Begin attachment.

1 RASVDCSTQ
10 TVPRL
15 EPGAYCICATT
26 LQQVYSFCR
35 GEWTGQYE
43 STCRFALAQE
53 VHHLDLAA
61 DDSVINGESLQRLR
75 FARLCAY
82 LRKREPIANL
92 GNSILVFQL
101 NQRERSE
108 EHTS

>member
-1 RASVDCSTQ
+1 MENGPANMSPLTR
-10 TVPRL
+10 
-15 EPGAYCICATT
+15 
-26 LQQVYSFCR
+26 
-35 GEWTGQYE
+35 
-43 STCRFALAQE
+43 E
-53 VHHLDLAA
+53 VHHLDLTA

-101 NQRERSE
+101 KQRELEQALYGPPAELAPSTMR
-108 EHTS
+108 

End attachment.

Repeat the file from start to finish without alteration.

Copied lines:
1 RASVDCSTQ
10 TVPRL
15 EPGAYCICATT
26 LQQVYSFCR
35 GEWTGQYE
43 STCRFALAQE
53 VHHLDLAA
61 DDSVINGESLQRLR
75 FARLCAY
82 LRKREPIANL
92 GNSILVFQL
101 NQRERSE
108 EHTS

>member
-1 RASVDCSTQ
+1 MENGPANMSPLTR
-10 TVPRL
+10 
-15 EPGAYCICATT
+15 
-26 LQQVYSFCR
+26 
-35 GEWTGQYE
+35 
-43 STCRFALAQE
+43 E
-53 VHHLDLAA
+53 VHHLDLTA

-101 NQRERSE
+101 KQRELEQALYGPPAELAPSTMR
-108 EHTS
+108 